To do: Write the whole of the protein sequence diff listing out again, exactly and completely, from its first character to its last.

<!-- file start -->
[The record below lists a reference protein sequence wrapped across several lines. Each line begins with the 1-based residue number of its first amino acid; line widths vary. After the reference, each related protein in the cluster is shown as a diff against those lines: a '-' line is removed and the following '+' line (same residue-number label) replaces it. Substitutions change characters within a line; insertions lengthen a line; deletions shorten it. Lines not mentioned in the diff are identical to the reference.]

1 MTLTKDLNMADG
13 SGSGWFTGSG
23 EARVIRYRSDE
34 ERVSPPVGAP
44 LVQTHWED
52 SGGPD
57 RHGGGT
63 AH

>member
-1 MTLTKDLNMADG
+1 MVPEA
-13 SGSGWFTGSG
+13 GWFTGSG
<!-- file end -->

[The record below lists a reference protein sequence wrapped across several lines. Each line begins with the 1-based residue number of its first amino acid; line widths vary. After the reference, each related protein in the cluster is shown as a diff against those lines: a '-' line is removed and the following '+' line (same residue-number label) replaces it. Substitutions change characters within a line; insertions lengthen a line; deletions shorten it. Lines not mentioned in the diff are identical to the reference.]

1 MTLTKDLNMADG
13 SGSGWFTGSG
23 EARVIRYRSDE
34 ERVSPPVGAP
44 LVQTHWED
52 SGGPD
57 RHGGGT
63 AH

>member
-1 MTLTKDLNMADG
+1 MVPEA
-13 SGSGWFTGSG
+13 GWFTGSG